On a day when the Pollutant Standards Index (PSI) hit 100, Prime Minister Lee Hsien Loong told the lunchtime crowd braving the haze at a rally downtown that Singapore can handle the challenges in its neighbourhood because the people and Government are united.
Life is never easy for a small country, he said, pointing to terrorist threats, tension in Malaysia and persistent views in Indonesia that Singapore needs to know its place relative to its big neighbour. Those quarters in Indonesia do not take kindly to Singapore registering unhappiness over the haze.
"Today, PSI 100. Where does it come from? You know where it comes from. Why does it come here? They are burning forests, it's blowing here. What can we do about it? Well, we're helping, working with them, offering to help them but, basically, they have to solve the problem. The government is cooperative, attitudes amongst the community, something different.
"Whenever there is a haze blowing over to us or to Malaysia, somebody in Indonesia will say these people are so ungrateful. Eleven months, we supply them fresh air, never charge for oxygen. One month haze, already so unhappy," Mr Lee said.
The attitude of those Indonesians is that, as a little red dot, Singapore should know its place in the world. "Small country versus big country, better tabik (salute) a little bit," Mr Lee said as he saluted to match his words.
When I travel overseas, I meet Singaporeans everywhere. Recently, I was in Hokkaido on holiday with my family. I met dozens of Singaporeans from the first stop to the last stop...
Last week, I went to Serangoon Gardens market. The hawker selling Hokkien noodles was so happy to see me: "Hi, Mr Lee. Good to see you again."
"When did we last meet?"
We took a picture together. Actually, I put his picture on Facebook. So he showed me a copy to sign. I signed. His son gave me a copy to sign. I said: "You also went to Hokkaido?" He says: "Yes, three-generation family. All of us went."
I think that family is voting for the PAP.
PRIME MINISTER LEE HSIEN LOONG, on meeting Singaporeans everywhere he goes, including in Hokkaido, Japan
CHASE THAT RAINBOW
On Youth Day in July... I spoke to the young people, I told them: "The future is yours to make. We've given you all that we can - resources, education, guidance, support - it's up to you, make the most of it. Chase that rainbow. Go for it."
It's just a speech, right?
But I think it struck a chord.
Recently, somebody sent me a beautiful picture - Gardens by the Bay, two domes and one beautiful rainbow arching over the two domes in the Bay - and she told me it was taken on Youth Day, the day I happened to make that speech.
So last week, I took that picture and posted it on my social media... On Facebook, I got 55,000 likes, on Instagram 10,000 likes. Not bad.
One photo, two sentences, better than a rally speech. Why? It struck a chord.
People want to go for the rainbow in the sky. People want to achieve. They have confidence they are going into a bright future. So that's what we must encourage. That's what we must strive for.
That's how we must be. Go ahead with confidence. Worries, uncertainties, yes, there will be...
But you are young, you've got energy, you've got drive. You have tomorrow. Ming tian hui geng hao (Mandarin for "tomorrow will be even better").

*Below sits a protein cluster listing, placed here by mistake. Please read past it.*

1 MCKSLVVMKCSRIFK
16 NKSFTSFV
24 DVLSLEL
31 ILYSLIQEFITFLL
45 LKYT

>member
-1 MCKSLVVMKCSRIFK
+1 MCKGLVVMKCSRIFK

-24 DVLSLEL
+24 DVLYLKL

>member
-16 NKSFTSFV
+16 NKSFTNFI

Chase that rainbow. It will be exciting. It will be exhilarating. You put in the hard work, the dedication, mix in some talent and a little bit of luck, you will get success, fulfilment and you will bring Singapore forward.
PRIME MINISTER LEE HSIEN LOONG, spurring on young Singaporeans
Turning to Malaysia, Mr Lee said its currency is down, its economy is weak and there is tension over the recent large, anti-government Bersih demonstration and an anti- Bersih protest slated for Sept 16, which, by coincidence, is the birthday of founding prime minister Lee Kuan Yew, who died in March.
"Just think of the contrast. For us, it's the founder's birthday. For Malaysia, it's a time of tension and unease. And there's a strong racial undertone to this because Bersih was non-Malay and anti-Bersih is many Malay groups. So these are things we worry about," Mr Lee said.
That is the way the world is for a small country, but Singapore can handle it, he added.
"We have dealt with it for 50 years, even when we had two infantry battalions. We managed to see (it) through and get here. Today, with the SAF, with our Home Team, with all of your support, with a good government, I think whatever the haze, whatever the Bersih or non-Bersih, I think we make Singapore succeed.
"How do we do that? We do that by staying one united people. It's been our formula... our mantra. Actually, it's our secret recipe. Why is it secret? Not that people don't know it, but people cannot do it. We can do it. We keep faith with one another, the Government works with the people, the people support the Government. Together, we got to SG50. Together, we will get to SG100," he said.
Singapore must also be on guard against terrorism. The terrorist group thought to be behind the bombing at a shrine in central Bangkok last month is suspected of being linked to groups in Poso, Indonesia, some of which are thinking of setting off bombs in Singapore. The Government will do its best to stop them, but there is no guarantee nothing will ever happen here.
"And Polling Day, it so happens, is 9/11, just to remind ourselves," he said, referring to the anniversary of the terrorist attack on the World Trade Centre in New York City.